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BP disaster: What went wrong, step by step

What caused the April 20 explosion on the Deepwater Horizon rig that led to the deaths of 11 workers and a catastrophic gush of oil that continues unabated to this day?

According to a thorough examination by The New York Times, it wasn’t a single event but a combination of things. Regulatory agencies granted exceptions to rules, risks accumulated with anyone addressing them and the interests of companies operating on the rig conflicted, so the person with the most clout got the final say, even if the decision made the situation more dangerous.

One of the more amazing lapses was the government’s response when, more than five weeks before the explosion, the rig experienced “kicks” – sudden pulsations of gas.

What did federal regulators do? Did they demand a halt to the operation? Oh, no. They allowed BP to delay a safety test of the blowout preventer. Really.

Here are some of the specific things that went wrong, according to the Times:

– Deepwater drilling procedures are really procedures designed for shallow water that have been jury-rigged over the years;

– Federal regulators gave permission to BP to exempt the Deepwater Horizon project from a rigorous environmental review;

– BP managers gave engineers permission to use equipment that deviated from the company’s own design and safety policies;

-Federal regulators gave BP permission to test the blowout preventer at a lower pressure than required;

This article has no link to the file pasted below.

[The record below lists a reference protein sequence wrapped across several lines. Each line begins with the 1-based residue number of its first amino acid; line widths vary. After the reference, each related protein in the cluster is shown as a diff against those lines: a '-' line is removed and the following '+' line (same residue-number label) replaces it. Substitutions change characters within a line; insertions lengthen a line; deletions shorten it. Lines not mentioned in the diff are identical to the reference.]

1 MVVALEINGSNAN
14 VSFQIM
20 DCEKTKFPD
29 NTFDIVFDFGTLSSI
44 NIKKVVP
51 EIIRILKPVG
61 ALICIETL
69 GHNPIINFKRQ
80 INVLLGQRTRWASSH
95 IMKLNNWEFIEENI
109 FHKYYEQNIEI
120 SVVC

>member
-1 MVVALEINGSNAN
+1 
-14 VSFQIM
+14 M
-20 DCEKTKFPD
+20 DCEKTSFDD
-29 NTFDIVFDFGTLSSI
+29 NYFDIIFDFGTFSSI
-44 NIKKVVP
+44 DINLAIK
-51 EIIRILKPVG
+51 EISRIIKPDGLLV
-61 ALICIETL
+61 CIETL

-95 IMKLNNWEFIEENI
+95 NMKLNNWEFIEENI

– Federal regulators allowed BP to delay mandatory testing of the blowout preventer. BP asked for this because they had lost “well control”;

– The federal government didn’t require BP to create a response plan for a worst-case blowout scenario;

– The federal government didn’t require BP to keep a containment dome on site. After the explosion, BP spent two weeks building one and three days shipping it to sea;

– The rig’s “response plan” includes a Web link that leads to an Asian shopping site (I”m not making that one up. I wish I was, but I’m not);

– The federal government “highly encouraged” but did not require BP and other oil companies to have backup systems to trigger blowout preventers;

– BP used well casings that violated company safety and design guidelines despite concern by BP engineers;

– BP skipped a quality test of cement despite the fact that Halliburton, which was working on the rig, warned that BP’s use of cement violated best practices;

– More than five weeks before the explosion, the rig experienced “kicks” – sudden pulsations of gas. Despite this, regulators did not demand a halt to the operation. Instead, they allowed BP to delay a safety test of the blowout preventer.

– and finally … BP told rig workers to execute a new plan for sealing the well even though some workers said it wasn’t safe.

So there you have it. So many times along the way, someone could have – should have – stepped in and made a difference.

Everyone who is culpable in this mess should be held accountable.